Shopping Local in Japan
Most Canadians go shopping by car. Everybody has a long shopping list and fills up their big shopping carts with groceries and products to last a week or more. Stores like Canadian Super Store, Canadian Tire and Staples, are big enough to walk around. Shopping is often a big task, a one-day job. In Japan, store sizes, how shopping areas and formed, and going shopping are quite different.
First, the size of each shop in Japan is much smaller than in Canada. The size of a
typical local Japanese superstore is about a quarter of the size of a Canadian Superstore or half the size of Safeway. The average size of a local Japanese corner shop is about the size of a Canadian convenience store and the smallest is about the size of a small Canadian bedroom. In some family-owned stores, they conduct business on the first floor and live upstairs.
Second, those middle and small-sized stores gather and form a shopping district; it is
called “Shouten-gai.” Big Shouten-gais are amazing; they have almost everything from
superstores, grocery-only stores, meat stores, fish stores, flower shops, bicycle shops, pubs, restaurants, convenience stores, electronics stores, community centers, dental offices and doctors’ offices. In the daytime, some stores sell fresh foods at a reasonable price, while other stores sell hot snacks in front of their stores. At nighttime, small local pubs are frequented for their original food and friendly atmospheres. They are all scattered in one area, which looks like an old local juke box.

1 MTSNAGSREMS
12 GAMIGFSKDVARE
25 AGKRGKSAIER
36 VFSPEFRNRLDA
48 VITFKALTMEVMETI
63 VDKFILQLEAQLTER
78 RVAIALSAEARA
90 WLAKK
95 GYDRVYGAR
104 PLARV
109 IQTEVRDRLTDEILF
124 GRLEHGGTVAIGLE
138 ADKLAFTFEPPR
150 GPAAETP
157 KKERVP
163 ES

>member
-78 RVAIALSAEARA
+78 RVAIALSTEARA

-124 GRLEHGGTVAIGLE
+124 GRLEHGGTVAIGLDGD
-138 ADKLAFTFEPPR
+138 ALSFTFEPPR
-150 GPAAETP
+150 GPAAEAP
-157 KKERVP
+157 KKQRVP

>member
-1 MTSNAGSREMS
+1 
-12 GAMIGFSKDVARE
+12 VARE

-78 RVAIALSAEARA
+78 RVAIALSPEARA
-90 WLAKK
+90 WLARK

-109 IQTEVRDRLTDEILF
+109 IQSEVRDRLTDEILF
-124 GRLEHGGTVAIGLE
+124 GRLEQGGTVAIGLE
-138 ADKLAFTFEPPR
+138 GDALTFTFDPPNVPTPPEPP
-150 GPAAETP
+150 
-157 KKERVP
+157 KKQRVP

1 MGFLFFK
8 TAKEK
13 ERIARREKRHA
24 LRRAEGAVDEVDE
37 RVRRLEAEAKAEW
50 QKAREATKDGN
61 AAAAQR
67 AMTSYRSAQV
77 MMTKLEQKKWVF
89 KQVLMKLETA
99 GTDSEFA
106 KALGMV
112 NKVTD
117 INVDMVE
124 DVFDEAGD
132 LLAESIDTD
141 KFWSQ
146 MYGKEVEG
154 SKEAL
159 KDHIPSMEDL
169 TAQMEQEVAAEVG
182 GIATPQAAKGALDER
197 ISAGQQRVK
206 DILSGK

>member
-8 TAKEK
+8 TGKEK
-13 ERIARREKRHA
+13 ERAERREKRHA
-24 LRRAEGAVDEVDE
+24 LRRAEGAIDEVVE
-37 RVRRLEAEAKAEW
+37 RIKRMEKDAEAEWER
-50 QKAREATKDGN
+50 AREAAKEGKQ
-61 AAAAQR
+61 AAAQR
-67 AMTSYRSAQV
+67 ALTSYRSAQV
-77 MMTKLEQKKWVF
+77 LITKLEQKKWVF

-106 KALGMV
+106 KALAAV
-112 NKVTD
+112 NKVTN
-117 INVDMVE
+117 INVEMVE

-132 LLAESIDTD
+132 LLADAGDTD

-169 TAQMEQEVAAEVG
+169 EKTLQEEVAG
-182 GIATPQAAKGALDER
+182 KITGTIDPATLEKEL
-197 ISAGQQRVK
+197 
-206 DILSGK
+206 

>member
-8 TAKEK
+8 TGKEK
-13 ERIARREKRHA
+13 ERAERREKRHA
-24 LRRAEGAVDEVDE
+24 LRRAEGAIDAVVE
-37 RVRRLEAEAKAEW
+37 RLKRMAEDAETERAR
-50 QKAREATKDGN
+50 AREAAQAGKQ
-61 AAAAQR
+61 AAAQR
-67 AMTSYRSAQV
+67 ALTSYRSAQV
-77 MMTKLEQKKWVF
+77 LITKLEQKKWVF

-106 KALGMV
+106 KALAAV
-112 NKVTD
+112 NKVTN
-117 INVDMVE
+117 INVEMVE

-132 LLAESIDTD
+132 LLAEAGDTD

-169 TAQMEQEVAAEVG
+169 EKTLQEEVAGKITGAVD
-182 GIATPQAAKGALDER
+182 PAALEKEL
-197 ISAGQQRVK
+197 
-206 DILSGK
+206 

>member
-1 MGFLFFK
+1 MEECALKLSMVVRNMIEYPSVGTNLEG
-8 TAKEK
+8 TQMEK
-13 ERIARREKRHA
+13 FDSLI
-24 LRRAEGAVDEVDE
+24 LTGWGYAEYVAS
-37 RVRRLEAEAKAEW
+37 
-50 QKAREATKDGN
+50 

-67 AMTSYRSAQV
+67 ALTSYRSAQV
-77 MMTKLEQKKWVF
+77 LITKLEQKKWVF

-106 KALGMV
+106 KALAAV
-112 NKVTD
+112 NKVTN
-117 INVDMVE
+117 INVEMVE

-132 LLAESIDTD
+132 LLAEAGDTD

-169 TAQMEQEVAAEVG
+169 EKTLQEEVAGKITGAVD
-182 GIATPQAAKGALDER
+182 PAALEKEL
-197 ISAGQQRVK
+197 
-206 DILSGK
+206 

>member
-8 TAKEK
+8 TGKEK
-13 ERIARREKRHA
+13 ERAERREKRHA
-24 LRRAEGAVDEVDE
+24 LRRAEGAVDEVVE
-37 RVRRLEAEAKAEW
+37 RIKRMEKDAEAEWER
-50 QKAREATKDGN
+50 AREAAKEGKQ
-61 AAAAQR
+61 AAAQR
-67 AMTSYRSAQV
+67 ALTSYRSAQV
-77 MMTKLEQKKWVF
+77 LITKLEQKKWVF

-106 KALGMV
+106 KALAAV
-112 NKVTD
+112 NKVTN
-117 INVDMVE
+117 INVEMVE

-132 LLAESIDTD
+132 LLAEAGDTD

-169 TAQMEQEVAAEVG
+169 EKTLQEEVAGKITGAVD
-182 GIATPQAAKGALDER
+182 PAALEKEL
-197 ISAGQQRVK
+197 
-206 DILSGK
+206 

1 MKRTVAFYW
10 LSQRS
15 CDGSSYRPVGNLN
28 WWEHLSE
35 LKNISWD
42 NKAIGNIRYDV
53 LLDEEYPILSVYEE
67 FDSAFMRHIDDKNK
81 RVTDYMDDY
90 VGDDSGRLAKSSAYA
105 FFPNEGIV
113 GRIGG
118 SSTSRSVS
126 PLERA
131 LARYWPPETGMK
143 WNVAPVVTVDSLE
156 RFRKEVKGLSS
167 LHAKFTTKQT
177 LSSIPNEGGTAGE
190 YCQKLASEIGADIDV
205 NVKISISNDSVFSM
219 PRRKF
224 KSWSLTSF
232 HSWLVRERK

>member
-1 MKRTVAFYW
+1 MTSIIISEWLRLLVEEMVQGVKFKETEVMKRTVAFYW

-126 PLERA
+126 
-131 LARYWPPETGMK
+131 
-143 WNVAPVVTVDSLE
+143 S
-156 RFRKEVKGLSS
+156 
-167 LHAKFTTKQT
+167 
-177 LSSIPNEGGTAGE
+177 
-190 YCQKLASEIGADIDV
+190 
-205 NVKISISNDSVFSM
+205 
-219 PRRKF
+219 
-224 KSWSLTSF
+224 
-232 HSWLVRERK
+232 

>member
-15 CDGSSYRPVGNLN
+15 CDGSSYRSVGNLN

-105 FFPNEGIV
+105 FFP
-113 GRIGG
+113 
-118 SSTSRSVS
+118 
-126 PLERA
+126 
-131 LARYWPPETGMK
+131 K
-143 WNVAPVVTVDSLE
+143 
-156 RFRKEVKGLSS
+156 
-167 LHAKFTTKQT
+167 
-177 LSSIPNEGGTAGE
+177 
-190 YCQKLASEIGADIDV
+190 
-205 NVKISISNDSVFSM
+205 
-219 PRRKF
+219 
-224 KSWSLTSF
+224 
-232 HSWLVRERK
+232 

Last, people usually go shopping on foot or by bicycle. As Shouten-gais have
pedestrian-only roads, people come to enjoy shopping on foot or on bikes that have been specially designed for Japanese people who are considered pedestrians. Usually, Shouten-gais are located within walking distance from most train stations. Most people enjoy shopping for a short time almost every day or every other day. Housewives go shopping for freshly picked groceries and look sale items during day. Workers buy their dinner or nibbles for beer on the way home. They don’t need a car, especially in the city.
In conclusion, the Canadian way to go shopping is to buy big amounts at one place in one shot by car, whereas the Japanese way is to purchase small amounts at several places quite often on foot. I haven’t missed Japan since I came to Canada; however, I have missed, on occasion,“Shouten-gai” shopping.